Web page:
Background: Optics can be used for guidance in deep brain stimulation (DBS) surgery. The aim was to use laser Doppler flowmetry (LDF) to investigate the intraoperative optical trajectory along the ventral intermediate nucleus (VIM) and zona incerta (Zi) regions in patients with essential tremor during asleep DBS surgery, and whether the Zi region could be identified. Methods: A forward-looking LDF guide was used for creation of the trajectory for the DBS lead, and the microcirculation and tissue greyness, i.e., total light intensity (TLI) was measured along 13 trajectories. TLI trajectories and the number of high-perfusion spots were investigated at 0.5-mm resolution in the last 25 mm from the targets. Results: All implantations were done without complications and with significant improvement of tremor (p < 0.01). Out of 798 measurements, 12 tissue spots showed high blood flow. The blood flow was significantly higher in VIM than in Zi (p < 0.001). The normalized mean TLI curve showed a significant (p < 0.001) lower TLI in the VIM region than in the Zi region. Conclusion: Zi DBS performed asleep appears to be safe and effective. LDF monitoring provides direct in vivomeasurement of the microvascular blood flow in front of the probe, which can help reduce the risk of hemorrhage. LDF can differentiate between the grey substance in the thalamus and the transmission border entering the posterior subthalamic area where the tissue consists of more white matter tracts.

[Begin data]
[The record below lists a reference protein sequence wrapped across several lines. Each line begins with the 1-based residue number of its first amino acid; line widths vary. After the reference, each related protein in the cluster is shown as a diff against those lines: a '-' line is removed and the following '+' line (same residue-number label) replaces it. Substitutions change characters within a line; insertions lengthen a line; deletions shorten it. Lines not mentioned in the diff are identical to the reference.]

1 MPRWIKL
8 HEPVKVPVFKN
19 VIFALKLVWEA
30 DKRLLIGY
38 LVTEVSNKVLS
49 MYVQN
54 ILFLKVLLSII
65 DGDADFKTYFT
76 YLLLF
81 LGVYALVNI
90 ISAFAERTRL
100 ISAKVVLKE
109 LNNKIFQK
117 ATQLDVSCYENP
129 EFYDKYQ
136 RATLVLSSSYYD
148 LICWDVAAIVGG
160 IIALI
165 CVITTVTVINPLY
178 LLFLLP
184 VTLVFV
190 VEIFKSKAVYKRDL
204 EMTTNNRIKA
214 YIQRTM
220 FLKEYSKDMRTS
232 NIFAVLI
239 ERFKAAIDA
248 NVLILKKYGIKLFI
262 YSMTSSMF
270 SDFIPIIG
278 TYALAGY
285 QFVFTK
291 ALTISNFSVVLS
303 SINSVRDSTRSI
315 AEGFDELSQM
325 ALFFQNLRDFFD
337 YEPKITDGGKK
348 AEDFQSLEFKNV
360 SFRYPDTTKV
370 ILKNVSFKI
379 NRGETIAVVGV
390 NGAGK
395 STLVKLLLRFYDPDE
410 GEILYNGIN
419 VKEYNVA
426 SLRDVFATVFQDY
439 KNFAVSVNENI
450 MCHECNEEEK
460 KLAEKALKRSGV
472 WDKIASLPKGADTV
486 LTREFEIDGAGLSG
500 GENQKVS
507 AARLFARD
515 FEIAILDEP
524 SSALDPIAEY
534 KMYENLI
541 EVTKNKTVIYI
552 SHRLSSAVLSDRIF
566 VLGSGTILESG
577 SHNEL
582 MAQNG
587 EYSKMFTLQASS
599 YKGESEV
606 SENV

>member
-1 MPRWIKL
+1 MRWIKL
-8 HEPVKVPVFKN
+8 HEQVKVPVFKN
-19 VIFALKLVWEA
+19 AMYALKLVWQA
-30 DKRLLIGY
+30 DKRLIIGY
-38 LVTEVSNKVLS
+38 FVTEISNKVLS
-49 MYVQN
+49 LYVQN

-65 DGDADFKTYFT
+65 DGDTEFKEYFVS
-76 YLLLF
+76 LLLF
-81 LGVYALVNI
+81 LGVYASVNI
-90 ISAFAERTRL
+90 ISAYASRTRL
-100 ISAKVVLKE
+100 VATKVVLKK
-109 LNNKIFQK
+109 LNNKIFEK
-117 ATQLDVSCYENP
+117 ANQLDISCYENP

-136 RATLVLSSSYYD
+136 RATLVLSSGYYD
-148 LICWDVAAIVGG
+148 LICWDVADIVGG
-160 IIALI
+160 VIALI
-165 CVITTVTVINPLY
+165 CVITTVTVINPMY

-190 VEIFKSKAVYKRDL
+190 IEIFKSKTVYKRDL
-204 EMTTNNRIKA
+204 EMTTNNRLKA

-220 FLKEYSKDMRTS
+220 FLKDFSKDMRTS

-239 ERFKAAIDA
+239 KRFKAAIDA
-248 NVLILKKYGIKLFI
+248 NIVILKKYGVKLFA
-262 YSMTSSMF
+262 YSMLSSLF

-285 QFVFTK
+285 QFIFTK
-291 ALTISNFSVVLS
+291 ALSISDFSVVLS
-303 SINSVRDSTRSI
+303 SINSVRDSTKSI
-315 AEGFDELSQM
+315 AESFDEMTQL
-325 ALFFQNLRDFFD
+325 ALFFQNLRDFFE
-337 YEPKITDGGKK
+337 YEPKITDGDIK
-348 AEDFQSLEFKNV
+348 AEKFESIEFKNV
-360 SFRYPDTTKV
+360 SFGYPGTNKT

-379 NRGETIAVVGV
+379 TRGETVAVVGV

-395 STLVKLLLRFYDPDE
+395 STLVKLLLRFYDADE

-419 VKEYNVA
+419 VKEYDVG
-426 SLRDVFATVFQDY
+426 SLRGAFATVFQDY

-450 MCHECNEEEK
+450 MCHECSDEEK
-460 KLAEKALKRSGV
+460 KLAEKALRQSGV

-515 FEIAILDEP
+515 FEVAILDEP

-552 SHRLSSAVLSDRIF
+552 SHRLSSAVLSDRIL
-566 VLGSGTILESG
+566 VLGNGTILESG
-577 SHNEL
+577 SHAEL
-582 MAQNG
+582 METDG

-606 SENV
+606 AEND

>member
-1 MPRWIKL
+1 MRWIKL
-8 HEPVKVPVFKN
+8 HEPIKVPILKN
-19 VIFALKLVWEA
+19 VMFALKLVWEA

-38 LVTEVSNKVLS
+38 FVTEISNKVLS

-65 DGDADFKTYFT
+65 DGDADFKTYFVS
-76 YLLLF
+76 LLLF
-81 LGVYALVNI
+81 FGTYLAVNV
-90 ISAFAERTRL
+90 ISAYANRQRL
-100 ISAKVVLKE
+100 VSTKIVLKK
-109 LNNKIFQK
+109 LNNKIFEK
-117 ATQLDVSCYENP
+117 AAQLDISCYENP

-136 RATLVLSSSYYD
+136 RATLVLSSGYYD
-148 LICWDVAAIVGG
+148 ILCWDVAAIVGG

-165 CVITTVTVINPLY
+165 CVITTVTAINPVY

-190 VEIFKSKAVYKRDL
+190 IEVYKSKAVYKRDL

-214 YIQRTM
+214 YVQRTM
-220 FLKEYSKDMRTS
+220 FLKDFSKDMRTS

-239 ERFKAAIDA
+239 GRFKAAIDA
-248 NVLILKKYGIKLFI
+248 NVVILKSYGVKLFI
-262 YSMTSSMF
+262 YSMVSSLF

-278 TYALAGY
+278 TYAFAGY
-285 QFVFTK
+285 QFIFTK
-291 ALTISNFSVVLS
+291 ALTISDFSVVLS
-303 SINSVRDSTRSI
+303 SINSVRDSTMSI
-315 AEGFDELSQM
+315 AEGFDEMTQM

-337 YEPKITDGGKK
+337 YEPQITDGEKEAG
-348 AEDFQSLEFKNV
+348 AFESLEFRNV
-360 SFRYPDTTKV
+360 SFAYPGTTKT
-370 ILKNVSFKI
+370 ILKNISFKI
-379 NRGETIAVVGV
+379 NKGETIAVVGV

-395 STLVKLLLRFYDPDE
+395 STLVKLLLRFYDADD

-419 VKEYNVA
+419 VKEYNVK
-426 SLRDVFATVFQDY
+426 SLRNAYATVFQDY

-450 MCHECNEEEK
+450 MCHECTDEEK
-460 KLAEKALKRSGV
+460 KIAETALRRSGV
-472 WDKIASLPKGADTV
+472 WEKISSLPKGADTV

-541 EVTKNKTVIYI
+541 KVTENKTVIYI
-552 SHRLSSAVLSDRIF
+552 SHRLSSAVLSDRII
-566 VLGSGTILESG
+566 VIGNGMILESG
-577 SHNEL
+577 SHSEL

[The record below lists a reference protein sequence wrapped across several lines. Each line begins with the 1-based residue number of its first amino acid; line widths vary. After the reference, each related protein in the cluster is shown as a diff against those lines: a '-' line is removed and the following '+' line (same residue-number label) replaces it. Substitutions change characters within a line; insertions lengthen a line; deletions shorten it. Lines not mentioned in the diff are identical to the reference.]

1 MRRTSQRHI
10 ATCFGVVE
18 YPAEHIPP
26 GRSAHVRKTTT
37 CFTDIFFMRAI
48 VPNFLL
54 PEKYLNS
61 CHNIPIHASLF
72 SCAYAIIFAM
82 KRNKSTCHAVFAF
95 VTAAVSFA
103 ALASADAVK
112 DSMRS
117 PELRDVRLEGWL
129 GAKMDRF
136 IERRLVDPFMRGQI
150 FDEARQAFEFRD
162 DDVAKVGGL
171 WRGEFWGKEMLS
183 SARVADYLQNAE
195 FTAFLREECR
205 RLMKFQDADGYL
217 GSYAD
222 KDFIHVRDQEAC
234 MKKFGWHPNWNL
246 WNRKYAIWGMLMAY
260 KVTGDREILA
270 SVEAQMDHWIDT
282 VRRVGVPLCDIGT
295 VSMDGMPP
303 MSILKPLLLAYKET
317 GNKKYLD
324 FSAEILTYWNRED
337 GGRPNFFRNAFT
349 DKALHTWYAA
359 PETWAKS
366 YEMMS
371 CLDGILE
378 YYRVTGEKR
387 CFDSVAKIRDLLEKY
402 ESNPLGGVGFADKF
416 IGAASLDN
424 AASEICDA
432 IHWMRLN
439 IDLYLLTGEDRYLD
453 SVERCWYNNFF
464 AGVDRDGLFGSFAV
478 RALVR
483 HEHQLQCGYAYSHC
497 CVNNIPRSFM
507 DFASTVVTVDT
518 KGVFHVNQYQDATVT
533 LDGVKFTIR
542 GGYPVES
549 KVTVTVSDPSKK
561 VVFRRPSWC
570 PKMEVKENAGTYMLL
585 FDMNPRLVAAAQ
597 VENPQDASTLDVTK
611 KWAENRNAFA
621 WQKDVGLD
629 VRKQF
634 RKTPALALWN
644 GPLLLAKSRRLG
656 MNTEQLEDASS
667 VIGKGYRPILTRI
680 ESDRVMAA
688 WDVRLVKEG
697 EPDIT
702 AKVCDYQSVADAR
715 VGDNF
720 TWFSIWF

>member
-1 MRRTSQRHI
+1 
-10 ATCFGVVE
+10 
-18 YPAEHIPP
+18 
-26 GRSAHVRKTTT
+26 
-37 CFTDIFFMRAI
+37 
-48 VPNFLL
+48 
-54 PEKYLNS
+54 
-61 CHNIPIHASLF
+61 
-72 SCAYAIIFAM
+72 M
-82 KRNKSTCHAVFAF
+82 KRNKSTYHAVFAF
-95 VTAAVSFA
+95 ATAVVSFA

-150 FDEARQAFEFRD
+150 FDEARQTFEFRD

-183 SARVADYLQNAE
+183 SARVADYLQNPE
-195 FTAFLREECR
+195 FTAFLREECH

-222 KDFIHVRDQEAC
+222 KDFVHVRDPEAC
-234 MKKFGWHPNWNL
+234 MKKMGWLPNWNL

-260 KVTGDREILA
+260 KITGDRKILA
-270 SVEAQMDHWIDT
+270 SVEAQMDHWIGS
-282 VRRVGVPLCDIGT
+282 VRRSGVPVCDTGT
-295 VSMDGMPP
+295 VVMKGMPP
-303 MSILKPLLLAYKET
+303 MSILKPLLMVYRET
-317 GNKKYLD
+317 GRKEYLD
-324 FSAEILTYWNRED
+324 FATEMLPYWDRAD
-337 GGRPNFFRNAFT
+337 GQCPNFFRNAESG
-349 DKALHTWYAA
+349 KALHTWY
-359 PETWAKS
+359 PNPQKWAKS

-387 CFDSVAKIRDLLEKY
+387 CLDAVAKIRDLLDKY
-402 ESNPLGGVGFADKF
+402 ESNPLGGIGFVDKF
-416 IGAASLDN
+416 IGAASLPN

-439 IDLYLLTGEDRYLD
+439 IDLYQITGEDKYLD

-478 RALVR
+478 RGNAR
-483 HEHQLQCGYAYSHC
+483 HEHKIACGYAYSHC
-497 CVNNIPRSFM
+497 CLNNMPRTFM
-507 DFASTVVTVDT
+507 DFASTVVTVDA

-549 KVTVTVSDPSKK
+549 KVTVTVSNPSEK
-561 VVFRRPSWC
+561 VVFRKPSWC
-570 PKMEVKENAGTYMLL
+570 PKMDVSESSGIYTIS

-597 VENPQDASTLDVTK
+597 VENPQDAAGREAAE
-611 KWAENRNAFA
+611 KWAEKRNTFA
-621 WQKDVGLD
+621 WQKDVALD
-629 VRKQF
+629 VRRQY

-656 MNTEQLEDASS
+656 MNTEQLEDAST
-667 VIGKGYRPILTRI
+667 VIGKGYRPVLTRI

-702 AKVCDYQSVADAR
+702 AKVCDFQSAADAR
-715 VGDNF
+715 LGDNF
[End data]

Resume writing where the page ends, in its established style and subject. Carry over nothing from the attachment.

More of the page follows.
Open Access License / Drug Dosage / Disclaimer
This article is licensed under the Creative Commons Attribution-NonCommercial-NoDerivatives 4.0 International License (CC BY-NC-ND). Usage and distribution for commercial purposes as well as any distribution of modified material requires written permission. Drug Dosage: The authors and the publisher have exerted every effort to ensure that drug selection and dosage set forth in this text are in accord with current recommendations and practice at the time of publication. However, in view of ongoing research, changes in government regulations, and the constant flow of information relating to drug therapy and drug reactions, the reader is urged to check the package insert for each drug for any changes in indications and dosage and for added warnings and precautions. This is particularly important when the recommended agent is a new and/or infrequently employed drug. Disclaimer: The statements, opinions and data contained in this publication are solely those of the individual authors and contributors and not of the publishers and the editor(s). The appearance of advertisements or/and product references in the publication is not a warranty, endorsement, or approval of the products or services advertised or of their effectiveness, quality or safety. The publisher and the editor(s) disclaim responsibility for any injury to persons or property resulting from any ideas, methods, instructions or products referred to in the content or advertisements.